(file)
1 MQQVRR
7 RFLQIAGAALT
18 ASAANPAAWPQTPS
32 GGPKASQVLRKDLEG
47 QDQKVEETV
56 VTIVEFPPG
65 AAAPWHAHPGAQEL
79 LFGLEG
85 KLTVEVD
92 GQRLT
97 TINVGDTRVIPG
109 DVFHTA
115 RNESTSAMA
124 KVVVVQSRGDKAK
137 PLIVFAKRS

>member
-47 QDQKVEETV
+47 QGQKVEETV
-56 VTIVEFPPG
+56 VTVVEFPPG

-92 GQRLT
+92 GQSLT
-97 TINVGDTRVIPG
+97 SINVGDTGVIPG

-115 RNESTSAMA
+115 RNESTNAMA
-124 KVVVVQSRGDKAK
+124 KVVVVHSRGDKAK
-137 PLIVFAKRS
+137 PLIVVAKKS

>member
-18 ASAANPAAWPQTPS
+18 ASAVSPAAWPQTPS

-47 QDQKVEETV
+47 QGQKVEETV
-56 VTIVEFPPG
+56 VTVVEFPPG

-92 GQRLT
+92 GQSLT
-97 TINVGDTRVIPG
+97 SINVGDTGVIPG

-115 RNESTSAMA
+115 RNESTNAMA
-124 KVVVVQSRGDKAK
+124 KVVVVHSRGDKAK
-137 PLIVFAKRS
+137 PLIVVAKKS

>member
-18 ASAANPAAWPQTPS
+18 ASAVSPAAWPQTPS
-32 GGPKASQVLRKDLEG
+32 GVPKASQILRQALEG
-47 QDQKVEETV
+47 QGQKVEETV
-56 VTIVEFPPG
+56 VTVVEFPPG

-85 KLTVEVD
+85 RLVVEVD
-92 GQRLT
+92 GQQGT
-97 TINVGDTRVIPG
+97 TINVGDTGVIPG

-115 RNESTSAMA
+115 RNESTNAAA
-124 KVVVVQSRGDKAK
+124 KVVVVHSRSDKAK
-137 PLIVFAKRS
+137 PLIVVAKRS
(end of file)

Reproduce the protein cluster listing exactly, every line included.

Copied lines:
1 MQQVRR
7 RFLQIAGAALT
18 ASAANPAAWPQTPS
32 GGPKASQVLRKDLEG
47 QDQKVEETV
56 VTIVEFPPG
65 AAAPWHAHPGAQEL
79 LFGLEG
85 KLTVEVD
92 GQRLT
97 TINVGDTRVIPG
109 DVFHTA
115 RNESTSAMA
124 KVVVVQSRGDKAK
137 PLIVFAKRS

>member
-47 QDQKVEETV
+47 QGQKVEETV
-56 VTIVEFPPG
+56 VTVVEFPPG

-92 GQRLT
+92 GQSLT
-97 TINVGDTRVIPG
+97 SINVGDTGVIPG

-115 RNESTSAMA
+115 RNESTNAMA
-124 KVVVVQSRGDKAK
+124 KVVVVHSRGDKAK
-137 PLIVFAKRS
+137 PLIVVAKKS

>member
-18 ASAANPAAWPQTPS
+18 ASAVSPAAWPQTPS

-47 QDQKVEETV
+47 QGQKVEETV
-56 VTIVEFPPG
+56 VTVVEFPPG

-92 GQRLT
+92 GQSLT
-97 TINVGDTRVIPG
+97 SINVGDTGVIPG

-115 RNESTSAMA
+115 RNESTNAMA
-124 KVVVVQSRGDKAK
+124 KVVVVHSRGDKAK
-137 PLIVFAKRS
+137 PLIVVAKKS

>member
-18 ASAANPAAWPQTPS
+18 ASAVSPAAWPQTPS
-32 GGPKASQVLRKDLEG
+32 GVPKASQILRQALEG
-47 QDQKVEETV
+47 QGQKVEETV
-56 VTIVEFPPG
+56 VTVVEFPPG

-85 KLTVEVD
+85 RLVVEVD
-92 GQRLT
+92 GQQGT
-97 TINVGDTRVIPG
+97 TINVGDTGVIPG

-115 RNESTSAMA
+115 RNESTNAAA
-124 KVVVVQSRGDKAK
+124 KVVVVHSRSDKAK
-137 PLIVFAKRS
+137 PLIVVAKRS